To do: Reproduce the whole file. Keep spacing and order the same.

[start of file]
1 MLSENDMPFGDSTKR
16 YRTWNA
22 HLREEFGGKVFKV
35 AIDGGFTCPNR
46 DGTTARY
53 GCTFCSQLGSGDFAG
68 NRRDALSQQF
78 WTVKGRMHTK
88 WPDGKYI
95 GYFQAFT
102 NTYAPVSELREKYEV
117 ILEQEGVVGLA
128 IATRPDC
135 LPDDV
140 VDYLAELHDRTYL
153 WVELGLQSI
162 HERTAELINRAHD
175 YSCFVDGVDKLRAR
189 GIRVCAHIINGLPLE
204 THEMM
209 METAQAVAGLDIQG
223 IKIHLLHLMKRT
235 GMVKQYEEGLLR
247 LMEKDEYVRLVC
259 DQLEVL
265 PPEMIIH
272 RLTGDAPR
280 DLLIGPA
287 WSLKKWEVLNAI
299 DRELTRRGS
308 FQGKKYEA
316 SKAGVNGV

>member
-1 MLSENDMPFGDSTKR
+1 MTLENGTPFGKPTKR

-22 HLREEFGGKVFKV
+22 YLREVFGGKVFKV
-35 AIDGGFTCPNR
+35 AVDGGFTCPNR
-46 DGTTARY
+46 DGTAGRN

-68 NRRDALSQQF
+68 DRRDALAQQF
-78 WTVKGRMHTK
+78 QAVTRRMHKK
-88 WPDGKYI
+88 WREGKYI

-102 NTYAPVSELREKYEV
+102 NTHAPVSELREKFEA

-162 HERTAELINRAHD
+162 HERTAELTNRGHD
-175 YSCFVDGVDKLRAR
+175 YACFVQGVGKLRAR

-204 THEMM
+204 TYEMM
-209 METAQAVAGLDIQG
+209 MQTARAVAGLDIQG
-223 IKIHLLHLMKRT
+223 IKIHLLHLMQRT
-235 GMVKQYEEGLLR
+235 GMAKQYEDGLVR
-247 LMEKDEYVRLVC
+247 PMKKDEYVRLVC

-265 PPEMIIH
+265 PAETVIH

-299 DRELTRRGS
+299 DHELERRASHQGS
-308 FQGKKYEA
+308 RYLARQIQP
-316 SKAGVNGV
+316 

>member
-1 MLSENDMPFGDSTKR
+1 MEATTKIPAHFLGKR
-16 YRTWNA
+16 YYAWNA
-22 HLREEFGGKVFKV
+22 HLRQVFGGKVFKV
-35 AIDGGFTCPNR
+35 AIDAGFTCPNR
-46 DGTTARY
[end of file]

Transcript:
1 MLSENDMPFGDSTKR
16 YRTWNA
22 HLREEFGGKVFKV
35 AIDGGFTCPNR
46 DGTTARY
53 GCTFCSQLGSGDFAG
68 NRRDALSQQF
78 WTVKGRMHTK
88 WPDGKYI
95 GYFQAFT
102 NTYAPVSELREKYEV
117 ILEQEGVVGLA
128 IATRPDC
135 LPDDV
140 VDYLAELHDRTYL
153 WVELGLQSI
162 HERTAELINRAHD
175 YSCFVDGVDKLRAR
189 GIRVCAHIINGLPLE
204 THEMM
209 METAQAVAGLDIQG
223 IKIHLLHLMKRT
235 GMVKQYEEGLLR
247 LMEKDEYVRLVC
259 DQLEVL
265 PPEMIIH
272 RLTGDAPR
280 DLLIGPA
287 WSLKKWEVLNAI
299 DRELTRRGS
308 FQGKKYEA
316 SKAGVNGV

>member
-1 MLSENDMPFGDSTKR
+1 MTLENGTPFGKPTKR

-22 HLREEFGGKVFKV
+22 YLREVFGGKVFKV
-35 AIDGGFTCPNR
+35 AVDGGFTCPNR
-46 DGTTARY
+46 DGTAGRN

-68 NRRDALSQQF
+68 DRRDALAQQF
-78 WTVKGRMHTK
+78 QAVTRRMHKK
-88 WPDGKYI
+88 WREGKYI

-102 NTYAPVSELREKYEV
+102 NTHAPVSELREKFEA

-162 HERTAELINRAHD
+162 HERTAELTNRGHD
-175 YSCFVDGVDKLRAR
+175 YACFVQGVGKLRAR

-204 THEMM
+204 TYEMM
-209 METAQAVAGLDIQG
+209 MQTARAVAGLDIQG
-223 IKIHLLHLMKRT
+223 IKIHLLHLMQRT
-235 GMVKQYEEGLLR
+235 GMAKQYEDGLVR
-247 LMEKDEYVRLVC
+247 PMKKDEYVRLVC

-265 PPEMIIH
+265 PAETVIH

-299 DRELTRRGS
+299 DHELERRASHQGS
-308 FQGKKYEA
+308 RYLARQIQP
-316 SKAGVNGV
+316 

>member
-1 MLSENDMPFGDSTKR
+1 MEATTKIPAHFLGKR
-16 YRTWNA
+16 YYAWNA
-22 HLREEFGGKVFKV
+22 HLRQVFGGKVFKV
-35 AIDGGFTCPNR
+35 AIDAGFTCPNR
-46 DGTTARY